Her slingshot is a very imprecise and time-consuming weapon. It’s also loud because of the snapping sound it makes. Because so much of this game is about being unseen, the moment you use the weapon once, you’ve made yourself known. If you miss a shot, it’s almost a certainty that you’ll get caught and/or die and have to restart that section.

I can’t tell you how many times I died because of her weapon. Although the situations where you’re in combat are seldom, they mostly happen in the latter part of the game. In the last few chapters, you are put into scenarios where you encounter every possible enemy type, which includes archers who are extremely overpowered. If you make a sound, they can see you and their aim is immaculate. Most complaints about the game stem from the combat scenarios of the last few chapters, and I’m definitely in agreement.

Amicia and Lucas walking through the forest as they approach the aquaducts

The story keeps you going

A big part of why I kept going during those frustrating times is because I was engaged in the story. Outside a few plot points that feel rushed or not fully developed, the game moves at a nice pace. There are a few chapters where the story jumps in time and some of the stuff that happens in between isn’t addressed really well. Fortunately, Amicia is an interesting character who grows as the game progresses. On top of that, the allies she comes across are also very engaging.

The villains though, don’t get much development. Most of their influences are told to you through other character remarks. If you rush through an area where two characters are talking, then you may miss a very key bit of dialog. I think a part of the problem here is that this is a smaller game in scale, so it feels like a lot of the story was cut to save time. I would rather have a few more exposition cutscenes than listen to some soldiers talk in a hallway for a few minutes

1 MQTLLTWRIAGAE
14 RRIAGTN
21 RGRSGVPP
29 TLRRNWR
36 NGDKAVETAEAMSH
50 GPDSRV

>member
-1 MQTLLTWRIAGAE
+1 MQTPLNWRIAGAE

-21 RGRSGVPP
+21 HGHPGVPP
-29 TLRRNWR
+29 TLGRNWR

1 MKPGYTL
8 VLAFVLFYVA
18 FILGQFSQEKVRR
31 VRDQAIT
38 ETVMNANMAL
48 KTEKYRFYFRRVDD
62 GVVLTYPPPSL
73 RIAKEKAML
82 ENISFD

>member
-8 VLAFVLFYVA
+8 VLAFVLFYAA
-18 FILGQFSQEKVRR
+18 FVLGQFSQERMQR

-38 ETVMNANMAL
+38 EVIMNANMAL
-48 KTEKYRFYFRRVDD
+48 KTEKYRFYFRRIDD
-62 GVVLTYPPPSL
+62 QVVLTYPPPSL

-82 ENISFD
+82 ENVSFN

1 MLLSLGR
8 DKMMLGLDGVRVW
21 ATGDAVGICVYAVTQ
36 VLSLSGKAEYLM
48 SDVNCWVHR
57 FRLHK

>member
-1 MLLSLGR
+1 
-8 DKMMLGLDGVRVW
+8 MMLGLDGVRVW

Considering the fact that so many games continue to get a remake or a remaster, I could see the same happening for this one. A “Director’s Cut” that puts in some of those cut content would definitely help flesh out parts of the story that I felt needed more. Maybe the sequel addresses some of those issues and gives us some more backstory on the events surrounding the game.

Amicia and Hugo talking while standing by a Virgin Mary statue

Fantastic Audio

I tend to play games with headphones and that’s the best way to go here. I absolutely loved the game’s audio, both in how it’s used in the environment and its haunting score. The voice work is fine, although I do wish I played the game using the French audio. The characters just sound better speaking the native tongue for the game’s setting.

The game’s music is just so good and varied. It mostly incorporates string and other period-specific instruments. When a part of the game requires a mellow tone, the music hits the right notes and adds to the somber situation. On the flip side, when things get frantic and scary, the music fits the scenario perfectly.

Explaining my love for the soundtrack via a blog post is tough. I don’t have the musical skills to share my thoughts in greater detail, but I’m still thinking about the music long after finishing the game.

A cutscene featuring Hugo from A Plague Tale: Innocence

Can’t wait for the sequel

If you haven’t played A Plague Tale: Innocence, you still have time before its sequel comes out. Requiem looks like addresses a lot of the issues with the first game, primarily the combat. It also looks like the story expands in much greater ways. When I post my most wanted games for the end of the year, I know I am going to feature Requiem.